viii. It also gave no priority to large families in the queue for HDB flats in a move to dissuade couples from having large families. The typical queue time for a HDB flat was about 3-5 years.

ix. The measures seemed to work as by 1975, the birthrate had fallen
to the target of 2.1 children per woman.
3.In what way was the government responsible for the declining birthrate in
a.Based on numbers, the population control measures since the 1960s
seemed to have worked well, perhaps too well.

i. In 1960, a woman was expected to have 5.76 children. By 1970, that number had dropped to 3.07. But by 1980, it was now 1.82. The numbers continued to fall and by 2000, it was only 1.59 children per woman.

ii. This would suggest that the disincentives laid out by the government and their campaign to promote a small family has obviously changed mindsets enough to reduce the birthrate.

b.But the government alone wasn\u2019t the main reason for the drastic
drop in numbers. Marriage was getting delayed.
i. With more education, Singaporeans were delaying their plans for

ii. For instance, women now had more opportunities in employment compared to women in the 1960s. This meant that women would prefer the satisfaction of employment versus the vocation of a homemaker.

iii. The average age of a bride was 22 in 1960. By 2000, the average
was closer to age 27.
iv. Later marriages which would affect fertility as age tends to reduce
the number of babies women would have.
c. Expectations of family size had also changed.
i. Younger couples valued their time without kids and delayed having
children until they were ready.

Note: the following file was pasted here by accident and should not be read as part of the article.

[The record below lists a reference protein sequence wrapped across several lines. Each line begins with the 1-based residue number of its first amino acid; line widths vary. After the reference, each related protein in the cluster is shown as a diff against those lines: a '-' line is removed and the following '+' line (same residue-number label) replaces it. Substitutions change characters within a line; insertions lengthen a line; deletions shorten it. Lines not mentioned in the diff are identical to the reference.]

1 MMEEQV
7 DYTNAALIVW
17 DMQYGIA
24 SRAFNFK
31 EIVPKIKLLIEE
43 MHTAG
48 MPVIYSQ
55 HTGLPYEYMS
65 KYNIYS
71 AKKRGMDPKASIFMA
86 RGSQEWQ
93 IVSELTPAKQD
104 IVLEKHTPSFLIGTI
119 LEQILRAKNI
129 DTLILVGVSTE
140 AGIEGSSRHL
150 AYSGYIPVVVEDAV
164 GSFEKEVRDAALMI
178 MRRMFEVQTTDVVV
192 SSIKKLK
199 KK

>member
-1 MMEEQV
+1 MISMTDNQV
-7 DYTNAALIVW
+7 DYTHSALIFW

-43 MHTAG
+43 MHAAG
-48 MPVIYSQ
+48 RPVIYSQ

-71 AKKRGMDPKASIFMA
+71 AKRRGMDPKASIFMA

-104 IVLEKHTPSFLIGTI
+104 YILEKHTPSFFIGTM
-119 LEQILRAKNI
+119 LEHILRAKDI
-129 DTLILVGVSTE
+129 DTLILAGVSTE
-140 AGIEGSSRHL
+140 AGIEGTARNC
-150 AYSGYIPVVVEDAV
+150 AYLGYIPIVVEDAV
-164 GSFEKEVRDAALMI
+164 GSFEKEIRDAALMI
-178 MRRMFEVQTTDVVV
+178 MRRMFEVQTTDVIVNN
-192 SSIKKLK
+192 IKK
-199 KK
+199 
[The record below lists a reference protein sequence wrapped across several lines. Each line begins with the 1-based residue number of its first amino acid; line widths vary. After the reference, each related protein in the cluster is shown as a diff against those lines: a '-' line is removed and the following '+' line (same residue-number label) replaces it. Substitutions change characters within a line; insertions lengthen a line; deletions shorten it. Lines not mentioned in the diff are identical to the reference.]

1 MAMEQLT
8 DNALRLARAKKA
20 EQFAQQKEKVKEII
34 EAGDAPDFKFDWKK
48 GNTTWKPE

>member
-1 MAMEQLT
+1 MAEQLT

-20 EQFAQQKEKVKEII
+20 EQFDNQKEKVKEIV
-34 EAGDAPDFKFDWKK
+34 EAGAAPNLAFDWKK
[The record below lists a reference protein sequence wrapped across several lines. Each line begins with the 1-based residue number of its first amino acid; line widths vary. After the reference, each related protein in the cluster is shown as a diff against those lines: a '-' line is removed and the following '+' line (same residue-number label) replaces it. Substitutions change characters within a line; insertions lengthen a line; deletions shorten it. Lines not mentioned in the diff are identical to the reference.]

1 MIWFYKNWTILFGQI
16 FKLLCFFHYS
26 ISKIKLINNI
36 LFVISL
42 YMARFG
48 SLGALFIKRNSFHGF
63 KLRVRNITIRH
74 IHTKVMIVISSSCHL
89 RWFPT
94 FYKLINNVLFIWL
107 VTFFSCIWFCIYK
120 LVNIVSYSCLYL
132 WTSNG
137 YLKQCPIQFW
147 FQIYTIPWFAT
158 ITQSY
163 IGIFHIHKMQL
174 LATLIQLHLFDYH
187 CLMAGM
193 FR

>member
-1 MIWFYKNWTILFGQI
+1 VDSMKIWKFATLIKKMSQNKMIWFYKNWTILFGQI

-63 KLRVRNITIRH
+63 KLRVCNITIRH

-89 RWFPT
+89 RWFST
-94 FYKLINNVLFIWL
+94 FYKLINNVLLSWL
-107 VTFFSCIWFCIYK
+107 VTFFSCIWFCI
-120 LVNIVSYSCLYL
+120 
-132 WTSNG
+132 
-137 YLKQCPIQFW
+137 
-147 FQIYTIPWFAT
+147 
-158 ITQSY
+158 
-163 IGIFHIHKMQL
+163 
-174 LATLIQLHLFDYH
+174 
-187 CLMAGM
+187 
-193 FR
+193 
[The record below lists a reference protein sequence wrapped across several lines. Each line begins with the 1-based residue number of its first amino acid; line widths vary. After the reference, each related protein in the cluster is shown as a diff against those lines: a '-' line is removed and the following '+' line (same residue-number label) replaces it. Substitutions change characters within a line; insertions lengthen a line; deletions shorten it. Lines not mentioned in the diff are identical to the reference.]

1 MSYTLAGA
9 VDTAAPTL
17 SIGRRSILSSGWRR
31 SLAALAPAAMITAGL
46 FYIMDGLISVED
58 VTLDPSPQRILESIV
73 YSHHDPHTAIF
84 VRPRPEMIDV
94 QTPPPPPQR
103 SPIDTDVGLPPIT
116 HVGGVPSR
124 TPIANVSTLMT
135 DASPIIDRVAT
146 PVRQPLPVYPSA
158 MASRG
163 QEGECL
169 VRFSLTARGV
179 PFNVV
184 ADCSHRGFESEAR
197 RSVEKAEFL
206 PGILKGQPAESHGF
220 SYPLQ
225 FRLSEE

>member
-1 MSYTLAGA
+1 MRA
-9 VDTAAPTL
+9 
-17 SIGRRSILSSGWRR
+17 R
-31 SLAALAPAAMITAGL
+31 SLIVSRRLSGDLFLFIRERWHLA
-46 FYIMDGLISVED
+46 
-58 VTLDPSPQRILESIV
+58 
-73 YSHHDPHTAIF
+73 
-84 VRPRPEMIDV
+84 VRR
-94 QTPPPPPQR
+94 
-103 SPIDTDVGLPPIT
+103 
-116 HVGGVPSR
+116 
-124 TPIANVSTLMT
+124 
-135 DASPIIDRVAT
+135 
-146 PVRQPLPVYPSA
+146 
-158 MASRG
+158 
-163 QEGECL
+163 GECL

ii. They preferred the time and financial freedom of having no
children as they pursued a more material rich lifestyle.
iii. Even then, they would prefer to have smaller families e.g. 1 -2 kids
so that they can give their children a better quality of life
iv. Therefore, families sizes also got smaller.
d.Many Singaporeans were remaining unmarried.
i. There was also a disturbing trend of more Singaporeans remaining

ii. For instance from 1980 to 1989, single women aged 35-39 increased from 8.5% to 12%. Similarly, single men figures increased from 10.1% to 15.1%.

iii. With more unmarried people, it also resulted in fewer babies born.
4. Why is falling birthrates a problem for Singapore?
a.Shortage of manpower, talents, soldiers and an ageing population.
i. With a falling birthrate, Singapore\u2019s labour shortage would worsen.

ii. This would result in a lack of young, cheaper and creative workers to sustain Singapore\u2019s economic development and could even force investors to leave Singapore for other countries.

iii. Lesser young people might also mean a shrinking talent pool required to drive the economy as well as form the leadership in government. This would affect Singapore\u2019s ability to continue good governance as well.